Updated from 5:24 p.m. EDT

Handheld computer maker

Palm

(PALM)

said Monday that its operating earnings and revenue more than doubled in the latest quarter, topping Wall Street's estimates amid heightened competition in the industry.

Palm reported fiscal first quarter operating earnings of $23.9 million, or 4 cents a share, compared with $10 million, or 2 cents a share, a year earlier. The consensus among Wall Street analysts was 2 cents a share, according to

First Call/Thomson Financial

.

Net income, including costs related to the recent purchase of

AnyDay.com

and two other acquisitions, was $17.3 million, or 3 cents a share, compared with $9.7 million, or 2 cents a share, a year ago, according to the company.

The results, announced after the market closed Monday, showed that revenue in the first quarter of fiscal 2001 more than doubled, reaching $401 million and surpassing analysts' estimates by at least $10 million.

Santa Clara, Calif.-based Palm, meanwhile, said it shipped about 1.5 million devices in the latest quarter, boosting cumulative shipments to more than 8.7 million, as demand for handheld devices remains strong.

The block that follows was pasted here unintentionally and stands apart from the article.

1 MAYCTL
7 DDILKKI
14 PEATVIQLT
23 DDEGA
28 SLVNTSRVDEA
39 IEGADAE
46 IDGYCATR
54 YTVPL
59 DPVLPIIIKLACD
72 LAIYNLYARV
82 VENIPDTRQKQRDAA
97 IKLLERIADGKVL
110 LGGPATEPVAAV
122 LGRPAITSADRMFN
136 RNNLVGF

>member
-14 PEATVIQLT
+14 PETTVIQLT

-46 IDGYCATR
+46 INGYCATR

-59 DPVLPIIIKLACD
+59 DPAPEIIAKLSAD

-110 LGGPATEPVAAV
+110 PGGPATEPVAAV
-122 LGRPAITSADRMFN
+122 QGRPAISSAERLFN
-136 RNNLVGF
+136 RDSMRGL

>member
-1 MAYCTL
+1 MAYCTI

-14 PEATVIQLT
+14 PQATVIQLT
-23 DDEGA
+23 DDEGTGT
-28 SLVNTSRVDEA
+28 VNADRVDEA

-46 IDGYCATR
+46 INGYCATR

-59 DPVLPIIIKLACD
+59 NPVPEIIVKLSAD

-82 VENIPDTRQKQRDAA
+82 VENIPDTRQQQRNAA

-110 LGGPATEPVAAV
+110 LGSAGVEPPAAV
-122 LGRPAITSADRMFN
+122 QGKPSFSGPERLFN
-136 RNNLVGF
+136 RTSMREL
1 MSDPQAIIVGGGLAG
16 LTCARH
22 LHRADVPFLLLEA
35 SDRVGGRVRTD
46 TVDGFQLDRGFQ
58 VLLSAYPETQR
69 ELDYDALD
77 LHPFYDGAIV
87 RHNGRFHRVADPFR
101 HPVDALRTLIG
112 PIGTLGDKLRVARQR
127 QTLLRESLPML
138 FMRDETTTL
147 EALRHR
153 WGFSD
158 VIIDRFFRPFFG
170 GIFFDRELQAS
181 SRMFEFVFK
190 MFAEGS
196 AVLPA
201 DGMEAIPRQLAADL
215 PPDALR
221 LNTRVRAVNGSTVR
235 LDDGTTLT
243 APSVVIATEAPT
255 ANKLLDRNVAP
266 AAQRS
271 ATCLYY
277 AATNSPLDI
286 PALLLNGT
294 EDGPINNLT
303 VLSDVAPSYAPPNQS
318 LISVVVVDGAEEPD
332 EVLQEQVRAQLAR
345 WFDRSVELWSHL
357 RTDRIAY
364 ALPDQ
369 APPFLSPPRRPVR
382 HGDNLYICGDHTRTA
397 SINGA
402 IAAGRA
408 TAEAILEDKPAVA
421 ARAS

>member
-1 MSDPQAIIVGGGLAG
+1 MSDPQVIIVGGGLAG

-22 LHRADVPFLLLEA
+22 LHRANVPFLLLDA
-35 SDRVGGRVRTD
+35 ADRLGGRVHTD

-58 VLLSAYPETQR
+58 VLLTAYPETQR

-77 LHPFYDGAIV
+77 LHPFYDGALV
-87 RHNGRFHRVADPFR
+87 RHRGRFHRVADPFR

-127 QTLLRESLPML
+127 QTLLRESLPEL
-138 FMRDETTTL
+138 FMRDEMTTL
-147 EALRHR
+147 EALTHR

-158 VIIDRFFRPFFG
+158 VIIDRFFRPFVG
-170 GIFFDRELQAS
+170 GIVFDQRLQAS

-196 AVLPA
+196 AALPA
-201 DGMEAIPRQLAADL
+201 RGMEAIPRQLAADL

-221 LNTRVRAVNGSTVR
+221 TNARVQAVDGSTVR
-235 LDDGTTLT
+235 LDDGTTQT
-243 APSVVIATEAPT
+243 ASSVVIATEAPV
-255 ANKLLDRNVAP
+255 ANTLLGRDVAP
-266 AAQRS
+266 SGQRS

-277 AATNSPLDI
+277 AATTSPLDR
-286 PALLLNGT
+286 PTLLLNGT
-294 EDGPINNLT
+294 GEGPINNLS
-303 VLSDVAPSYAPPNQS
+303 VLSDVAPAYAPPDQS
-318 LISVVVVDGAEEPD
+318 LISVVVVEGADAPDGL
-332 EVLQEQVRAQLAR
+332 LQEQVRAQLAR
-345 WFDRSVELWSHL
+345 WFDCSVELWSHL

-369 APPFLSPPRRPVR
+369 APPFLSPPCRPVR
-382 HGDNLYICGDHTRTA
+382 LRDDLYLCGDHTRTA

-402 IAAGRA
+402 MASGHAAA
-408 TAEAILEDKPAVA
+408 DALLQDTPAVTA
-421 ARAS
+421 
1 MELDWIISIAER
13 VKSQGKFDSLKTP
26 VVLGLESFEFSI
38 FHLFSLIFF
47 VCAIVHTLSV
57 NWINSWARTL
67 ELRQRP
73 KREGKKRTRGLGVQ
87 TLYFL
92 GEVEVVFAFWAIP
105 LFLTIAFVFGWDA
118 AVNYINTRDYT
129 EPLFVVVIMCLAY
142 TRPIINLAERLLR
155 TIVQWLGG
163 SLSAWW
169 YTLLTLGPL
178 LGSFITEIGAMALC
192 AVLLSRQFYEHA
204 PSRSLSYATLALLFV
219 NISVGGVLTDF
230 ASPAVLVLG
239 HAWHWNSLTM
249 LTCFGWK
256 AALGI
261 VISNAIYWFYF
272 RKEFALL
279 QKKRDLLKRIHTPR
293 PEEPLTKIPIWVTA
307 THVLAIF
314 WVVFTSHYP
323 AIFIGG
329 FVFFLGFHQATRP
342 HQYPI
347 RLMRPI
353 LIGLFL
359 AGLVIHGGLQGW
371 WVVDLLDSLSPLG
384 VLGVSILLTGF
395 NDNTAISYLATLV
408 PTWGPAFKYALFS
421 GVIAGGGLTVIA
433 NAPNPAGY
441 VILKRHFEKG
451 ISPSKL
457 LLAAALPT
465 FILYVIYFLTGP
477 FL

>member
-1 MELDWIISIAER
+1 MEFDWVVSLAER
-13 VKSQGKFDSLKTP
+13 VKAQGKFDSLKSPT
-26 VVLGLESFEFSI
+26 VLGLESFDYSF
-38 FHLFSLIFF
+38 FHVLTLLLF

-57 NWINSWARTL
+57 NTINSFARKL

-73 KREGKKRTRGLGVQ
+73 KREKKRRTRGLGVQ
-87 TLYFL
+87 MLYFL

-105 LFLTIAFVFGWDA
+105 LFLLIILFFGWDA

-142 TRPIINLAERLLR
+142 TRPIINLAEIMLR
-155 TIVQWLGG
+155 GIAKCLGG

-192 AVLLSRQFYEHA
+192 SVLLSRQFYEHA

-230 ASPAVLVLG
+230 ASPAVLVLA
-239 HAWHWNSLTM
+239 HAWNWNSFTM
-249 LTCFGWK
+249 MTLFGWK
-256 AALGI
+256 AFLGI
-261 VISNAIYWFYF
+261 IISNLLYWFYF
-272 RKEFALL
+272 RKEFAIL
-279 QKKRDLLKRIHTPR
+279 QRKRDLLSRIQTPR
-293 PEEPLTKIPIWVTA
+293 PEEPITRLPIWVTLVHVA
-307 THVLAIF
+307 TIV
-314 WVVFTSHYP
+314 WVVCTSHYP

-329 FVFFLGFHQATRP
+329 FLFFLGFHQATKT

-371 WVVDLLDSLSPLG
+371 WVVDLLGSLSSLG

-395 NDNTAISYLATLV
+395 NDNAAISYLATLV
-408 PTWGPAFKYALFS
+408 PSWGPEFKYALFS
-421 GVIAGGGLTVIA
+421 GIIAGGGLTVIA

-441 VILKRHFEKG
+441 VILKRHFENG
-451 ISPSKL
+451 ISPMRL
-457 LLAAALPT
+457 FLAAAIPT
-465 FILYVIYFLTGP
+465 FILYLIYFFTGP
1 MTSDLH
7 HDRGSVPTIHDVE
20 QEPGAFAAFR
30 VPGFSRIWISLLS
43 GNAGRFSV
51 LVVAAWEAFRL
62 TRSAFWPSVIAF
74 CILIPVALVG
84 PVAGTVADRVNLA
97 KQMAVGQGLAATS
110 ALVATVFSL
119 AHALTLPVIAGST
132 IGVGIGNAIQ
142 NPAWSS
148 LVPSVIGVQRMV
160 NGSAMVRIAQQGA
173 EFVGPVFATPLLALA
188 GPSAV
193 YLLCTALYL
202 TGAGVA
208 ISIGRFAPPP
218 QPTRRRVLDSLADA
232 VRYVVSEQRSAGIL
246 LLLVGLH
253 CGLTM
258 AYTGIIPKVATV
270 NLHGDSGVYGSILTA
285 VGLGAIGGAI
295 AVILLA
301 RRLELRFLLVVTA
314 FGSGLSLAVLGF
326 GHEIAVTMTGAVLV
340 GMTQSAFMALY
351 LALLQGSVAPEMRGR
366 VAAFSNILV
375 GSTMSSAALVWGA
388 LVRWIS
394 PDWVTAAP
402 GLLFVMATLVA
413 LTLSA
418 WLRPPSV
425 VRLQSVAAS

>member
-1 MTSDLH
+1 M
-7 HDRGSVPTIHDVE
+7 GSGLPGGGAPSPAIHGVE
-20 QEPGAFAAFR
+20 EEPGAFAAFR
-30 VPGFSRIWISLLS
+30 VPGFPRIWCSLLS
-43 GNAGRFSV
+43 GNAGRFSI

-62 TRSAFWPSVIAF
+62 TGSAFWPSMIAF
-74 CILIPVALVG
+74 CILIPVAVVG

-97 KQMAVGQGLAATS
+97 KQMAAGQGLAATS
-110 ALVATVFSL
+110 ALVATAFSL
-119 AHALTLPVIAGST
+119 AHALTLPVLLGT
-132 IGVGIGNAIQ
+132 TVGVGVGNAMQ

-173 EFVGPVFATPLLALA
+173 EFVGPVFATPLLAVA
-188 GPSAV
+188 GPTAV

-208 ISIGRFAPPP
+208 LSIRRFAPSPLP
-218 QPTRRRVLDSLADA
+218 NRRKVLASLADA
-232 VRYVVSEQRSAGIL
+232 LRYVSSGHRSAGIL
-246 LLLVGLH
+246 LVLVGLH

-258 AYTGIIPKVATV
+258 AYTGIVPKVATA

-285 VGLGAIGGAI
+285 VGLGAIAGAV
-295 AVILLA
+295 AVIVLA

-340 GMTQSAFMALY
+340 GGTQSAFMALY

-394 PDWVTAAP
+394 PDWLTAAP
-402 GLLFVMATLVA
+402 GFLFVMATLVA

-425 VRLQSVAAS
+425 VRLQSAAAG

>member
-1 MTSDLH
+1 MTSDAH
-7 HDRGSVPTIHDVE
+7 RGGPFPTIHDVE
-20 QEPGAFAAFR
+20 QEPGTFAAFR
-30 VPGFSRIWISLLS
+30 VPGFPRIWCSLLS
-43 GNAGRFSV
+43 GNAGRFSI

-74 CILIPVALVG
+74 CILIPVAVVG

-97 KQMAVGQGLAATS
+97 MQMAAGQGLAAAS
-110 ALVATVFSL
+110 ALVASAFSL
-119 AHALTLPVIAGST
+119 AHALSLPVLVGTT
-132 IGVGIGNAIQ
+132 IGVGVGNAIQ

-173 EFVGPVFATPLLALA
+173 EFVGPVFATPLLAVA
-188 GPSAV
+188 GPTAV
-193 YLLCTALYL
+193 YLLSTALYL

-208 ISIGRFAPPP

"This is our third consecutive quarter of 100% plus year-over-year revenue growth, and we achieved it in an environment of increased competition and continued component constraints," said Carl Yankowski, Palm's chief executive, in a statement.

Judy Bruner, chief financial officer of Palm, said in a conference call that the company would not be able to secure all the components it needs to meet demand until the third or fourth quarter of fiscal 2001. But she argued that her company had done at least as well as its competitors in addressing the supply problem.

In the call with analysts and reporters, Bruner and Yankowski also highlighted the company's fall lineup of products, especially the m100, a $149 handheld computer featuring an electronic note-pad.

With new products, Palm said it has penetrated more deeply than expected into the student population. And Bruner said that unlike some rivals, which are citing a slowdown in European demand, Palm continues to find a strong appetite across the Atlantic.

Palm shares rose 44 cents to close at $52.25 on Monday after the company said it was teaming up with

Motorola

(MOT)

to build a line of "smart phones." The first phones would be available in early 2002, allowing users to access e-mail, electronic address books and other features.

Palm, embracing the widely held view that handheld devices will one day replace desktop computers as the principal means for delivering the Internet, introduced its Palm.Net wireless service in May 1999.